The Code Snippet Library is something many developers forget, but this is native in Xcode and can help you make your development faster.
There are certain lines that you code every day and more than once (e.g. comment blocks, custom logs, …), things that you most likely just copy over and over again, and then change some values in the code.
There is a perfect solution for this named code snippets!
Xcode is already predefined with a bunch of code snippets which you will find in the Code Snippet Library.
If you open Xcode and show the utilities, you will find the predefined code snippets on the bottom right.
It should look like this:
If you want to add a custom code snippet, all you have to do is write some code, no matter what you write, and drag it to the list of code snippets.
Let’s add an NSLog code snippet to use with a single string parameter.
Write the following code:
Thenotation is used whenever you want to specify that the user has to fill in a value. You can name it as you want.
Now drag it to the code snippet list, and the following window will appear:
You can name your code snippet by giving it a title.
This title will be used in the code snippets window.
For this example I used Single Line NSLog. You can give your code snippet a summary to provide a description to the user, you can also leave this empty if the title explains itself.
I will leave the title empty for the current example.
Select the platform on which you want the code snippet to be available.
You can, for example, only have your code snippet available for iOS and not use it in OS X.
This will make sure that your code snippets do not get mixed up, and you always have the code snippets available for your current development platform.
Select a programming language for your code snippet.
Next to the platform, you also have the option to select the programming language where you want this code snippet to be available in.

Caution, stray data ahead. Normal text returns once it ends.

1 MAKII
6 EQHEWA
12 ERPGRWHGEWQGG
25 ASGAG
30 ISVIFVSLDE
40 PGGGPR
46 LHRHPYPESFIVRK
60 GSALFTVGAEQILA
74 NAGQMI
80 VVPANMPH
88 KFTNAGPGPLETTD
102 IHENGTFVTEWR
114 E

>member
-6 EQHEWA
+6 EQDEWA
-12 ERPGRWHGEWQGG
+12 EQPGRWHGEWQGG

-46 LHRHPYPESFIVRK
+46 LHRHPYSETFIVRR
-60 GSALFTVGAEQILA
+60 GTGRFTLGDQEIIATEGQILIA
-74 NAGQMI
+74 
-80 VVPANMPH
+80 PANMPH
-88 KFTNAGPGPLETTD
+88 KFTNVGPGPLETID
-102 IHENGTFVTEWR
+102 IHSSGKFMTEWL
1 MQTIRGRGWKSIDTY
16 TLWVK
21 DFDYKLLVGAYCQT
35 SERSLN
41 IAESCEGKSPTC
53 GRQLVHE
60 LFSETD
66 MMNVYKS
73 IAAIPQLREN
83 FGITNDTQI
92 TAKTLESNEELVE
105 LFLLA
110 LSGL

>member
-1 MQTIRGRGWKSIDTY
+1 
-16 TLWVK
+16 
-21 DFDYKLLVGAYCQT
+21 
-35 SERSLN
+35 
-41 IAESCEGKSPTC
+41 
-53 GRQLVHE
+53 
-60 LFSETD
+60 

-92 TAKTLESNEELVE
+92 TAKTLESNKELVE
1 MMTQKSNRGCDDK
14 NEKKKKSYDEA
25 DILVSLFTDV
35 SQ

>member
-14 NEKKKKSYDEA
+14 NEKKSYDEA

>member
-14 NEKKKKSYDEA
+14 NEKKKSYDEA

Because Xcode supports a bunch of programming languages, you can specify for which available programming languages the code snippets should be created.
For this example we will use Objective-C.
Set the completion shortcut.
After all info is filled in, give your code snippet a completion shortcut, like for example “NSSingleLog”, so that it will show up when typing for auto-completion in Xcode.
After this choose where you want the code snippet to available. “Completion scopes”
This option can be usefull for a lot of things. Maybe you want NSSingleLog snippet to be available through autocompletion in a method scope, but you may prefer to disable the snippet/autocompletion for example in header files.
With the completion scope option you have the possibility to tighten down the use of a code snippet.
After this is done, you just press “Done” and you have successfully created your first code snippet. It should look like this:
There are a lot of useful examples for using code snippets. For example typing properties and synthesizes.
@synthesize = _;
For the synthesize code snippet, I use the title "Synthesize Property", the completions shortcut "sss" and the completion scope "Class Implementation".
This means we can use this code snippet underneath the @implementation of your class. Not in the header file.
@property (nonatomic, retain) *;
For the property, I use the title "Retain Property", the completion shortcut "rrr" and the completion scope "All".
Note if you put this in the header file and drag and drop it to code snippets, the code language will be Objective-C++ by default and it will choose Class Interface Methods as completion scope.
You should change the completion scope to "All" if you want to use it in your private interface in the implementation file!
You should be able to build your own code snippets now! There are a lot of built-in code snippets available so be sure to check them out too!